Growing up, I was always a huge fan of Stephen King, Dean Koontz, and Michael Crichton–as authors went, those guys wrote the books and had the careers I wanted. Later, that list grew to include Neil Gaiman and myriad others. By then I’d grown serious about wanting to be a writer–even if I wasn’t yet serious about writing itself–and I’d begun to learn more about publishing. I’d begun to pick up writing magazines like Digests and Journals, and by the time I was a freshman in college I’d started submitting queries to literary agents. I didn’t know much about what publishing meant or what a contract might be, but I understood that, at least at that time, getting an agent was the first step in a long process that would hopefully ultimately culminate in a “very nice” publication contract, which means one for go-jillions of moneys.
Interestingly, as digital publishing has become a force of disruption, a lot of that is no longer true. If you want to get a book to readers, you can now, at least digitally, go through Amazon and Apple and Kobo to deliver ebooks to their stores. For that, you no longer need an agent. You no longer need a publisher, whether a huge corporation or a smaller press–you can do it yourself. Provided, if you want to get your book on shelves in a bookstore, you do for the most part still need to get an agent who will submit your manuscript to publishers, but at this point, it’s almost smarter to go to Amazon and Apple and Kobo and everyone else first. By publishing independently and getting books out there, you start to build a reputation (a name, a “platform,” a “brand”), and while the reputation you build may or may not lead to the sort of arrangement that gets your print books to bookstore shelves, who knows if that’s necessary?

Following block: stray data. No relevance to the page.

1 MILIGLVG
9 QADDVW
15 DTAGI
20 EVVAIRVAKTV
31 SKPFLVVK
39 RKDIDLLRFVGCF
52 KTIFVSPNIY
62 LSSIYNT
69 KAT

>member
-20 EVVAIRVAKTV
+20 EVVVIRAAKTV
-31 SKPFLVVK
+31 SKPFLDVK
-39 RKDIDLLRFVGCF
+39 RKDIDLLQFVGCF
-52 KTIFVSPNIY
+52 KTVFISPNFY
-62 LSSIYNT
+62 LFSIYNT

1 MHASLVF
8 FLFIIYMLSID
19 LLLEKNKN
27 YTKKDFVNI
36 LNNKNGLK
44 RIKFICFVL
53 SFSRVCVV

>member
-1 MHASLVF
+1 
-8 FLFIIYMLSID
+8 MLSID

The interesting thing to me is that the single most important element of publishing, whether with a corporation or on your own, remains, even if it’s the single element some people never even really consider, and one of which I wasn’t even aware until I started putting together a collection.
I’m talking about editing. And I wondered today if editing is going to change as much as publishing has–and if that may be one of the best aspects of all.
Let’s be honest: there are a few examples of editorial relationships that have become almost mythical. The most major is F. Scott Fitzgerald and Maxwell Perkins, which was perhaps a fine a partnership as could be, and which produced The Great Gatsby from Trimalchio in West Egg. There’s also Raymond Carver and Gordon Lish, which you can read more about here, at the New Yorker, as it discusses how Lish made “Beginners” into “What We Talk About When We Talk About Love.”
It’s certainly a better title. Better story? Unsure. What’s “better” mean? Is there such a thing?
Editing is a nuanced beast. I used to be an editor, of two clinical nursing journals, and I totally sucked at it. My red pen was heavier than the stock on which the journals were printed. I changed authors’ words without regard to their voice, always confident that, regardless of what they were trying to say, I could make it better. I think, for a long time, too, my lack of skill at editing made me think it wasn’t as necessary as it certainly is.
And then I realized, when I went to USC, that besides wanting to get published I could be a better writer.